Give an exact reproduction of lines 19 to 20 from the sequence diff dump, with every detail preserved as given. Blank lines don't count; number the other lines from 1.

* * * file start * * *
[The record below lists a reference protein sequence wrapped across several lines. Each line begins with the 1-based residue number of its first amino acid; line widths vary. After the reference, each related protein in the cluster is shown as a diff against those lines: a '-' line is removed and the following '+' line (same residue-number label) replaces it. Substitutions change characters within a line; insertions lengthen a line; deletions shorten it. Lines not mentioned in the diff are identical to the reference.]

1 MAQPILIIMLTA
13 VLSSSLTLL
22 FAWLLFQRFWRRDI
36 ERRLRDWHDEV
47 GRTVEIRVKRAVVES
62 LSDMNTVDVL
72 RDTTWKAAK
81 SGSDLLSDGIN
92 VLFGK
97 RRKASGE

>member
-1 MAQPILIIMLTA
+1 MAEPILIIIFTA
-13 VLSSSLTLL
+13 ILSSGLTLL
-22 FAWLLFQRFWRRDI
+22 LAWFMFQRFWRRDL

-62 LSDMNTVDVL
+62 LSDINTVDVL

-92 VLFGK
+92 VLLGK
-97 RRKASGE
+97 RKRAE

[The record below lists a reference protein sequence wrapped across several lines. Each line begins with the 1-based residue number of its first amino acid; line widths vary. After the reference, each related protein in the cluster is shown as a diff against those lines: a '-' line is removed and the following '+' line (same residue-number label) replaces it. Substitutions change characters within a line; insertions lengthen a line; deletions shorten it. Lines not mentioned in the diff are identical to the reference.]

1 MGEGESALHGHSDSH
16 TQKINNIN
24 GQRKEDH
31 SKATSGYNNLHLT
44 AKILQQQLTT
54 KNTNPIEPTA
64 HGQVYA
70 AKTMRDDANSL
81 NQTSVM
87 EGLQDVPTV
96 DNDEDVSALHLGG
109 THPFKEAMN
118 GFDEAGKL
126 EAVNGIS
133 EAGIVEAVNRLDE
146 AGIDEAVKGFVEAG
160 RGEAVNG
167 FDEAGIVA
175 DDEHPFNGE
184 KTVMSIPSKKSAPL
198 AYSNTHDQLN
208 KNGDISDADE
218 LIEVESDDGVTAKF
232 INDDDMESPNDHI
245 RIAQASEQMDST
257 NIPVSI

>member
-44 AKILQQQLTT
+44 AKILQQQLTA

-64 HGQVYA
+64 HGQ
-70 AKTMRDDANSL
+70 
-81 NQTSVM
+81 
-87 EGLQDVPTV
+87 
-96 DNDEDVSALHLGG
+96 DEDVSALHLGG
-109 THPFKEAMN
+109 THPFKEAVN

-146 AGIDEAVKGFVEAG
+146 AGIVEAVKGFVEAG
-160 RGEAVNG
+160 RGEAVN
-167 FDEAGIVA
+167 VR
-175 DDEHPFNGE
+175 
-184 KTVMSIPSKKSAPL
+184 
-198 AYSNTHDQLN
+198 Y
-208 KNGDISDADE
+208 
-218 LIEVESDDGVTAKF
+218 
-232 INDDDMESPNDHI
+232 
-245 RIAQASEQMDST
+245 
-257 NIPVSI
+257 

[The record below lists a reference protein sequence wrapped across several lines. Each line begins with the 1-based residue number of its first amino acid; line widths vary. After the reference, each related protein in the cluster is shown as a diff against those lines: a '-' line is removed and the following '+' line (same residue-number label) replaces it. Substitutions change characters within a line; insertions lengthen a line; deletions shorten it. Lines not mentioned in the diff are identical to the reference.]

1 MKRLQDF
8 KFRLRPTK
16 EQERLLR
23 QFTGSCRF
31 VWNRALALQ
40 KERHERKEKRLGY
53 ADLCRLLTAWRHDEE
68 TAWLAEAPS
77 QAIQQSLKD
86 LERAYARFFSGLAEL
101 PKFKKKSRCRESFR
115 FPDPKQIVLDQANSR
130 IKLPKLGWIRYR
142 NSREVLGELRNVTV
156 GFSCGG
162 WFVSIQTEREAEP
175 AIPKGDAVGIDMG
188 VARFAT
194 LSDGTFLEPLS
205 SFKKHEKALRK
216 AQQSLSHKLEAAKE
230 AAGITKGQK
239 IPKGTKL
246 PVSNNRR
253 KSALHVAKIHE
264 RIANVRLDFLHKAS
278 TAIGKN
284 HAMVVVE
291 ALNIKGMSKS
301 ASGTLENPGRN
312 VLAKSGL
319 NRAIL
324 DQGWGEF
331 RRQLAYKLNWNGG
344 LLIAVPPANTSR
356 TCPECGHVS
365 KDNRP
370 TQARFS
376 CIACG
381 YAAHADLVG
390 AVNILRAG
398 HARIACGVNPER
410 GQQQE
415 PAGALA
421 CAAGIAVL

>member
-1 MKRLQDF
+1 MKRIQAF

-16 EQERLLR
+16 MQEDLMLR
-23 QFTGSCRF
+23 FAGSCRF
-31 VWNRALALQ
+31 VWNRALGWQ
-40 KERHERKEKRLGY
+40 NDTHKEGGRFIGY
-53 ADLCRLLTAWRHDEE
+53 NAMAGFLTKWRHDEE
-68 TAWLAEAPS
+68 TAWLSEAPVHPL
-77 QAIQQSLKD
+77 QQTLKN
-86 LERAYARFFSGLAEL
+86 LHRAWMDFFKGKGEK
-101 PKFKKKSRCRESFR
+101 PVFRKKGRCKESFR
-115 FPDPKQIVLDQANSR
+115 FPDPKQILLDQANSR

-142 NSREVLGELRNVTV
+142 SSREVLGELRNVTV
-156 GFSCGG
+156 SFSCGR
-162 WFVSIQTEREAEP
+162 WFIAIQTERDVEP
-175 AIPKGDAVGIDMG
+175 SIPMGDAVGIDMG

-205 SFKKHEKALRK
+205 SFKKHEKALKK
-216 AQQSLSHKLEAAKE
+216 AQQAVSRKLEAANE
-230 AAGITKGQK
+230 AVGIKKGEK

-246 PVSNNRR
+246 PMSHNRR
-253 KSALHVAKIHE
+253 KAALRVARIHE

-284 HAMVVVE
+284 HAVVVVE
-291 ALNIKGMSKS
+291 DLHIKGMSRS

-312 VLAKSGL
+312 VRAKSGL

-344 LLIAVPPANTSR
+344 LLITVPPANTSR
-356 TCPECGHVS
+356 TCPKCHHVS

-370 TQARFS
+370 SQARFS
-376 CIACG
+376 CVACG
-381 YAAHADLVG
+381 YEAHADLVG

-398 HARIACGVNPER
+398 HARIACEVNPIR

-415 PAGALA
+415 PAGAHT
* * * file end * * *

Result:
-62 LSDMNTVDVL
+62 LSDINTVDVL